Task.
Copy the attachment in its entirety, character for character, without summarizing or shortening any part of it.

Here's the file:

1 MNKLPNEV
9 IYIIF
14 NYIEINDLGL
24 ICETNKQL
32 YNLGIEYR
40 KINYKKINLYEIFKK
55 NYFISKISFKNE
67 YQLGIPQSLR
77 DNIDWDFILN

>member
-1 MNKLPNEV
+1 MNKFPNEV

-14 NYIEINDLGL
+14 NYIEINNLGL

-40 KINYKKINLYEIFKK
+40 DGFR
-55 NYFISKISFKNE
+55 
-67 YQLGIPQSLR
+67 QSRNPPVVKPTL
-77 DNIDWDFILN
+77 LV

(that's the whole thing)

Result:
1 MNKLPNEV
9 IYIIF
14 NYIEINDLGL
24 ICETNKQL
32 YNLGIEYR
40 KINYKKINLYEIFKK
55 NYFISKISFKNE
67 YQLGIPQSLR
77 DNIDWDFILN

>member
-1 MNKLPNEV
+1 MNKFPNEV

-14 NYIEINDLGL
+14 NYIEINNLGL

-40 KINYKKINLYEIFKK
+40 DGFR
-55 NYFISKISFKNE
+55 
-67 YQLGIPQSLR
+67 QSRNPPVVKPTL
-77 DNIDWDFILN
+77 LV